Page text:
Hushmail provides you with an email account, which is available as a web service or an iPhone app. If your recipients don’t use Hushmail, they will get emails protected with a password or a security question.
Hushmail’s interface is similar to most popular email clients. You need to tick an encryption checkbox manually when sending a message to a non-Hushmail account, which entails a risk of sending unsecured emails.
For developers, they provide access to their API so that the service can be customized and used for sending automated email notifications.
Pricing starts at $9.99 per month per user. Also, there is a special price for non-profit organizations.
NeoCertified is another service that offers a secure web portal. In addition, they provide seamless integration with Gmail and Outlook by adding a button, as well as iPhone and Android apps.
NeoCertified bills you annually, starting at $99 per user, with a special price for non-profits as well.
You can also integrate NeoCertified API with your own software with its SDK.
Paubox is a comprehensive system for sending HIPAA compliant emails. They offer seamless integration with commercial platforms like Office 365, G Suite, Salesforce, etc. It doesn’t require the installation of an extra application, either for the sender or the recipient.
You can integrate Paubox with your own application with API or using its SMTP relay. Email Data Loss Prevention (DLP) and Email Archiving are offered as additional solutions.
The cost of the minimum subscription is $30 per month for three users. The price of using API and SMTP relay depends on the number of messages you send monthly and starts at $100 for 10,000 emails.
Virtru provides data encryption tools for enterprise applications. Sending HIPAA compliant emails is one of them. It can be integrated with Gmail, Google Drive, and Microsoft Outlook. Email protection can be switched on and off manually.
To decrypt your message sent with Virtru, your recipients will need to verify themselves with a password or an email confirmation.
For bigger needs, SDK is available as well. Virtru pricing is custom.
LuxSci is also a platform and a set of tools for secure email, high volume sending, email archival, and smart hosting. You can send messages via an SMTP TLS. In this case, recipients don’t need to authenticate to read your message. However, such an email will be encrypted during transmission only. Another option is a secure portal, which can be accessed via a free account or answering a security question.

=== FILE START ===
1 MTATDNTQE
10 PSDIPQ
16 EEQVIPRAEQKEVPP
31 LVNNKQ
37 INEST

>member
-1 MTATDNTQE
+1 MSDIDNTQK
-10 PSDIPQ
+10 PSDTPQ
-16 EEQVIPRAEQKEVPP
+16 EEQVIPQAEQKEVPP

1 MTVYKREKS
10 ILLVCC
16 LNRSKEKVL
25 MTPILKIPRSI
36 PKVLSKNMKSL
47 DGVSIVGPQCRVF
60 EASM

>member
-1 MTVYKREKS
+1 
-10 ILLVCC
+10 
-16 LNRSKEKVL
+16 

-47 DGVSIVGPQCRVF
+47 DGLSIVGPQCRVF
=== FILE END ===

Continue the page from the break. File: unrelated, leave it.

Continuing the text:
Starting monthly price is $50 at $1-10 per user, as users come in multiples of five.
Mostly, HIPAA compliant email sending is offered as a part of the secure portal, in some cases – SMTP relay. The services may be quite expensive. But any HIPAA compliant email sending provider you choose, they will sign a business associate agreement (BAA) with you, which is an obligatory requirement. And what about our usual email clients like Gmail, Outlook, Mailchimp? Some of the above listed tools add plugins for popular services, does it mean that they are not HIPAA compliant?
Gmail and Outlook can’t be HIPAA compliant. They are free and not designed for business use. It means that you can’t sign a BAA with any of them. However, their paid versions – G Suite and Office 365 – can be used for sending ePHI securely. Check their policies, sign BAA, and set up the right configuration, before you can move forward.
GoDaddy is not HIPAA compliant on its own, but provides email encryption and archiving for GoDaddy Office 365 customers.
Amazon AWS is one of the less advertised options for medical needs. Still, you can use it for hosting your application and sending email communications via Amazon SES, since they are both HIPAA compliant.
Summarizing HIPAA and emails
All confidential information in healthcare (and other industries as well) must be properly protected and accessed by the addressed parties only. You need to be very cautious when choosing methods and services for transferring ePHI. Follow these simple rules:
- Use secure hosting for your application and make sure all emails you send are encrypted to NIST standards.
- Sign BAA with every third-party service you use.
- Train your staff and follow updates in HIPAA rules regularly.